AUS Tertiary Update Vol.3 No.26

Published: Thu 24 Aug 2000 12:39 AM

Funding for students in private training establishments has increased from around $7 million in 1998 to $71 million this year, while $110 million has been cut from public tertiary education in the last three years.
AUS President Neville Blampied said members were alarmed to hear the tertiary education funding figures released by Associate Minister (Tertiary Education), Steve Maharey last weekend.
“While the number of funded student places in PTEs has increased by 31.2%, government subsidies for these students have increased by a massive 322.8%.”
Mr Blampied said this year’s increase represents a permanent reduction to public tertiary education funding of around $50 million per annum, added to the $60 million Jenny Shipley removed from the sector in 1998 to cope with the ‘Asian crisis’.
“As AUS members at Massey and Victoria know only too well, public tertiary education in New Zealand is on the brink of a catastrophe of mass redundancies, abolition of courses, and loss of key research programmes and capacities, all caused by the cumulative effects of persistent under-funding,” said Mr Blampied.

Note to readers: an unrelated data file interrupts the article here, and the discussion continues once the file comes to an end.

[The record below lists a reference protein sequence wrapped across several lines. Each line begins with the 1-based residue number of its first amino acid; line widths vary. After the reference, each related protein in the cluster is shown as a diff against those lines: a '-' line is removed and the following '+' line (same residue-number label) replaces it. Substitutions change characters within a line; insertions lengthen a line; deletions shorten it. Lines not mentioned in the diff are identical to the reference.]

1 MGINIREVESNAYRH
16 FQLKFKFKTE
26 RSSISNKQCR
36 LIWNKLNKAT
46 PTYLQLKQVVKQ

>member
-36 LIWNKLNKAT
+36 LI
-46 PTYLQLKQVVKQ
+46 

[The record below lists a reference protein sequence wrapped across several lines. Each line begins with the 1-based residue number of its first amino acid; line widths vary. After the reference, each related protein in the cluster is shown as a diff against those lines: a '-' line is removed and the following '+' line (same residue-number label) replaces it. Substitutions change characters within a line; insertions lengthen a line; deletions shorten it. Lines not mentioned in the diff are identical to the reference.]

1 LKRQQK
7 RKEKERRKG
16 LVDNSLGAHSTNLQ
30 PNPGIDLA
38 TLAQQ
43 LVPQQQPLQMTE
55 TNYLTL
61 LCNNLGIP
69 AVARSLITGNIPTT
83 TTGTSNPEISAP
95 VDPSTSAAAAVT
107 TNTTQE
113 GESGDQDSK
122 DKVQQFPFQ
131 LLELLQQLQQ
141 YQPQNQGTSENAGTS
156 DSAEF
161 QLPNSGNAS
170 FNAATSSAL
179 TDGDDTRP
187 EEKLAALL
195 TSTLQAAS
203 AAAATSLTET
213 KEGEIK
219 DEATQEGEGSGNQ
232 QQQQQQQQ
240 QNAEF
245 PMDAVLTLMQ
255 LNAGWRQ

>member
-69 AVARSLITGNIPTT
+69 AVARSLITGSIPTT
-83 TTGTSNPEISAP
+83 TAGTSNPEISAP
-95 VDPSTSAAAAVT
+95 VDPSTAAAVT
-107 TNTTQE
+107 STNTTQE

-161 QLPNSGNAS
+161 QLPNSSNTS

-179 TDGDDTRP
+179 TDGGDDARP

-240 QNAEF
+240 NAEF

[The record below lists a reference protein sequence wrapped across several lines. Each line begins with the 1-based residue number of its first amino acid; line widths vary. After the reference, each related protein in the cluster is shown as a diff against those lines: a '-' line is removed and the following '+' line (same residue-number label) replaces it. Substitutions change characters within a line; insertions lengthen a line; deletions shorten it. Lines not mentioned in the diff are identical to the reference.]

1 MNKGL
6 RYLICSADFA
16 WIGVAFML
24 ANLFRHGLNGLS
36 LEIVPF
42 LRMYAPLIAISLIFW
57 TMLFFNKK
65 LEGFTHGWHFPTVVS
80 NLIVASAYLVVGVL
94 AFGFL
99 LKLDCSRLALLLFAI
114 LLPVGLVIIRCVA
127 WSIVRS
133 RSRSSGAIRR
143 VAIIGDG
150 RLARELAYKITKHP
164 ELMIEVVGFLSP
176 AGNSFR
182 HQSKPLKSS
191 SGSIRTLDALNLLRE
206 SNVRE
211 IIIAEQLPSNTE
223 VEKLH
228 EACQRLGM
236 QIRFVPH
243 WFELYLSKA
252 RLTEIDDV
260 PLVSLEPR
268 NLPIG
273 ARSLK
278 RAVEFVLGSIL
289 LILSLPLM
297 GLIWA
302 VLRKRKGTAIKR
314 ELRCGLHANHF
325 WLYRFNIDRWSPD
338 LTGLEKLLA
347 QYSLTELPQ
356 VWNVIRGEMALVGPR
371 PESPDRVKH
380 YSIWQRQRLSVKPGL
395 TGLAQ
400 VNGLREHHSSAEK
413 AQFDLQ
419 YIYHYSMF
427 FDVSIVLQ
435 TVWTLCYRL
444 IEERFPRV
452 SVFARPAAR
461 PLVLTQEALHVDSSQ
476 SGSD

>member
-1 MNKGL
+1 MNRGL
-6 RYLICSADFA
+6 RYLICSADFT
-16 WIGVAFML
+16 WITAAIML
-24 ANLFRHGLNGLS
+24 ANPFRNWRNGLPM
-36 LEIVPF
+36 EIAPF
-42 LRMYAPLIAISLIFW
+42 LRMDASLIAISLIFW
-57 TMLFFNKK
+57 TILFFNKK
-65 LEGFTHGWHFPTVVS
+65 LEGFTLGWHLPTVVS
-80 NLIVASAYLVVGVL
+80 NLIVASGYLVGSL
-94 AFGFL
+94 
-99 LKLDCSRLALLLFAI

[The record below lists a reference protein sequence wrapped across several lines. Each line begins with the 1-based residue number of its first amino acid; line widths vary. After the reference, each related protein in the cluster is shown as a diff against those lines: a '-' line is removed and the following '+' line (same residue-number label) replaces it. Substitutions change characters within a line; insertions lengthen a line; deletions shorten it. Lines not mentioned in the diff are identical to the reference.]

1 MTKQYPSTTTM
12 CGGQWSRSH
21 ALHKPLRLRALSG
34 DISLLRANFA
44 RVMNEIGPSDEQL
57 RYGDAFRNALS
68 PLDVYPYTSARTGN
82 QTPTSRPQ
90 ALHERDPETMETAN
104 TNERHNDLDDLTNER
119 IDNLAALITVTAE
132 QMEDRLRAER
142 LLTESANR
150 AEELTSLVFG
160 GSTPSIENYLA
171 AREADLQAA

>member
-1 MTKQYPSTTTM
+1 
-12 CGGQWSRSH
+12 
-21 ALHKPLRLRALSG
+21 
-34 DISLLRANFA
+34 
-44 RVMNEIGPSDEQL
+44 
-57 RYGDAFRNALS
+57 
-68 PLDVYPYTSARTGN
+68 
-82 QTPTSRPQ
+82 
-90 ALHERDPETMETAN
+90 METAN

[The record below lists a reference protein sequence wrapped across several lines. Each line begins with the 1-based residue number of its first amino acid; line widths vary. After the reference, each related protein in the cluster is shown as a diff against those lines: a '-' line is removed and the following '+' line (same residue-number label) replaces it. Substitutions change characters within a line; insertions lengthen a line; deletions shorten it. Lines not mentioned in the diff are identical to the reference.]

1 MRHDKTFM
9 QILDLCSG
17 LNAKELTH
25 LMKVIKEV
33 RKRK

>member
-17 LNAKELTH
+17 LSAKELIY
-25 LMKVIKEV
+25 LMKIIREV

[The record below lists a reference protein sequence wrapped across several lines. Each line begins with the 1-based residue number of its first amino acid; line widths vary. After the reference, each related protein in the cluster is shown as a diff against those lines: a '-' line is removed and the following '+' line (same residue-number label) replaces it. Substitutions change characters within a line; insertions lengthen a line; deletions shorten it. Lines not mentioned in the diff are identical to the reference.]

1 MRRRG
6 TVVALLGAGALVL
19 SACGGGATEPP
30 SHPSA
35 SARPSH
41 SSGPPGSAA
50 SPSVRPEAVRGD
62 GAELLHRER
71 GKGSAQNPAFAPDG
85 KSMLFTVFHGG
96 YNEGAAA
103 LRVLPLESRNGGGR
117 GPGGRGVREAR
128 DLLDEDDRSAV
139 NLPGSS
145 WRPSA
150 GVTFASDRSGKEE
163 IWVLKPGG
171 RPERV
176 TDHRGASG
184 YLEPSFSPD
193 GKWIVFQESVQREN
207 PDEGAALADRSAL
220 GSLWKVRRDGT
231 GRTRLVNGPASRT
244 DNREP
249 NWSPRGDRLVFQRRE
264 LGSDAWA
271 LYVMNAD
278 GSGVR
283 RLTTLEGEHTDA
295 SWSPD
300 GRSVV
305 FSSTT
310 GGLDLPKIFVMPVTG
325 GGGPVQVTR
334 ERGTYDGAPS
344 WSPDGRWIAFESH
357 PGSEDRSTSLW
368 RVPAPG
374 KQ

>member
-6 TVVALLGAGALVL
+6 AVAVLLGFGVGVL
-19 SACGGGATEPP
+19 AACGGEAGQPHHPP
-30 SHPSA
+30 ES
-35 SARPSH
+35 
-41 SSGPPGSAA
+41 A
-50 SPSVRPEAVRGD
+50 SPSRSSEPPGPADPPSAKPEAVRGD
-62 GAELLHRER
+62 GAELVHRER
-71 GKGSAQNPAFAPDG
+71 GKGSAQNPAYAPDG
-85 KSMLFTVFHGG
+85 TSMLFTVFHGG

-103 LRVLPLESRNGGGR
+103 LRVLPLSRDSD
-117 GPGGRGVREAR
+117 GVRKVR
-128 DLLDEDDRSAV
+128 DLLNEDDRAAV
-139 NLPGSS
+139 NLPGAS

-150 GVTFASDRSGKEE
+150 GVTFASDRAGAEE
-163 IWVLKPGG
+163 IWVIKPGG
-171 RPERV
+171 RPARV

He called for the Government to act decisively to restore these savage cuts.
Also in Tertiary Update this week:
1. Cyberuni Reappears
2. Industrial Action Planned at Massey
3. Modest Enrolment Increase Estimated for 2000
4. Singapore Treaty Text Agreed
An organisation calling itself ‘World School Hastings’ advertised in the New Zealand Herald this week for tutors and teaching faculty with masters degrees.